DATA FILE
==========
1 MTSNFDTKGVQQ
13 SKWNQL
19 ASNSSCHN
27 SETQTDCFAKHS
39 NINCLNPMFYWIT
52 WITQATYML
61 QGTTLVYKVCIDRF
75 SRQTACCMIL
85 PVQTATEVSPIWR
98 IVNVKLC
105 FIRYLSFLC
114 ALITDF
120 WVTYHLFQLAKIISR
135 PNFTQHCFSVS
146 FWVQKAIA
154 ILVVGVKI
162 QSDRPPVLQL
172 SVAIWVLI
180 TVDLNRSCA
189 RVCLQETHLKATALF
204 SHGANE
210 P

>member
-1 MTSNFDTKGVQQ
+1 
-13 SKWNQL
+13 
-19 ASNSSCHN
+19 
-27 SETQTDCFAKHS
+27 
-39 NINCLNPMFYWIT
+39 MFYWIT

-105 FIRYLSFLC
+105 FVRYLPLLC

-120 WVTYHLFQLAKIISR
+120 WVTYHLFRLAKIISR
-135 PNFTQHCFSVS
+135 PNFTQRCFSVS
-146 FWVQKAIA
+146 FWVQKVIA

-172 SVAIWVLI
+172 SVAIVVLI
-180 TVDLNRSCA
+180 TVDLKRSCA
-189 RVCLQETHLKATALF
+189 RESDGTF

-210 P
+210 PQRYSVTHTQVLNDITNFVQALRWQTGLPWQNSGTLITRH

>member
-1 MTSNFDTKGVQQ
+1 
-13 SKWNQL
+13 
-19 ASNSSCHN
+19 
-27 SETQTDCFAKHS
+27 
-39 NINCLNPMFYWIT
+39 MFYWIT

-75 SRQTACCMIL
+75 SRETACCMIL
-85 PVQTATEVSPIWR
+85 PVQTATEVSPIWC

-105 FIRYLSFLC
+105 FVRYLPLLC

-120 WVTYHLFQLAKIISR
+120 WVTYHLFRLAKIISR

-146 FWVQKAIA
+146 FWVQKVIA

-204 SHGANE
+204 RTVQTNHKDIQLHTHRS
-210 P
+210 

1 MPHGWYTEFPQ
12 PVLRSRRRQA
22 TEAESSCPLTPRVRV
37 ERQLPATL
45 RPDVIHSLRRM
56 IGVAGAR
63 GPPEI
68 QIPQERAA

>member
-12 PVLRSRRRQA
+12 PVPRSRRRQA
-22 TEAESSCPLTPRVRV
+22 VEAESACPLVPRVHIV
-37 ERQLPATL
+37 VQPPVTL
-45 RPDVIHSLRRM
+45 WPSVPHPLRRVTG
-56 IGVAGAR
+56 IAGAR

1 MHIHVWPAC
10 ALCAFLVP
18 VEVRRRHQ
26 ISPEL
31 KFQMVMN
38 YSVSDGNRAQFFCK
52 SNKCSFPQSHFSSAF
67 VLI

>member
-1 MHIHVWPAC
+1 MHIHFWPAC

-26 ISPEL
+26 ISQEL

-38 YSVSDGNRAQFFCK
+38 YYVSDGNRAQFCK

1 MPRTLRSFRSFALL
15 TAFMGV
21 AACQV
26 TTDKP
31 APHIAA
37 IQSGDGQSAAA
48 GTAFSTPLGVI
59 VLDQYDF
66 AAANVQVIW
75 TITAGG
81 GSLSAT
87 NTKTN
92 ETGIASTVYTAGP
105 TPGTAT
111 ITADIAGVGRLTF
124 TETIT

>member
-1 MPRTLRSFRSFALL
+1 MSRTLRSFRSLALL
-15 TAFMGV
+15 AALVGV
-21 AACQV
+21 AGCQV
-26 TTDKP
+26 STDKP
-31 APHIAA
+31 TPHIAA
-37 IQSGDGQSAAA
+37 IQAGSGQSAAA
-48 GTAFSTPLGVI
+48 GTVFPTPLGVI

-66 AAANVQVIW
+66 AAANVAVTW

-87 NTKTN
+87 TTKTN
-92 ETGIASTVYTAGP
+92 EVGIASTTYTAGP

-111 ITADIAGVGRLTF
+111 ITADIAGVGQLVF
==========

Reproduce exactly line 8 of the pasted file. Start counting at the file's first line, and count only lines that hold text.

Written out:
75 SRQTACCMIL